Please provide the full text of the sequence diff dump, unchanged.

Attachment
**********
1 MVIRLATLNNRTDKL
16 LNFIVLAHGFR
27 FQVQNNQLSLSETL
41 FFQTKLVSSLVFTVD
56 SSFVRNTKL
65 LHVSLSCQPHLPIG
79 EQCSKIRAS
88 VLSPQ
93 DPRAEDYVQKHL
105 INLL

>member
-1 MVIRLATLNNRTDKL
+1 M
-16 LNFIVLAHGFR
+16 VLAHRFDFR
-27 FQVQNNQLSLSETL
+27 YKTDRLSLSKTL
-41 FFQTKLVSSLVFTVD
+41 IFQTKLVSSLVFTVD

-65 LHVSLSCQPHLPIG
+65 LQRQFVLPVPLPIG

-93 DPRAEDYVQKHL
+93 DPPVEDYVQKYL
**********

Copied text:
1 MVIRLATLNNRTDKL
16 LNFIVLAHGFR
27 FQVQNNQLSLSETL
41 FFQTKLVSSLVFTVD
56 SSFVRNTKL
65 LHVSLSCQPHLPIG
79 EQCSKIRAS
88 VLSPQ
93 DPRAEDYVQKHL
105 INLL

>member
-1 MVIRLATLNNRTDKL
+1 M
-16 LNFIVLAHGFR
+16 VLAHRFDFR
-27 FQVQNNQLSLSETL
+27 YKTDRLSLSKTL
-41 FFQTKLVSSLVFTVD
+41 IFQTKLVSSLVFTVD

-65 LHVSLSCQPHLPIG
+65 LQRQFVLPVPLPIG

-93 DPRAEDYVQKHL
+93 DPPVEDYVQKYL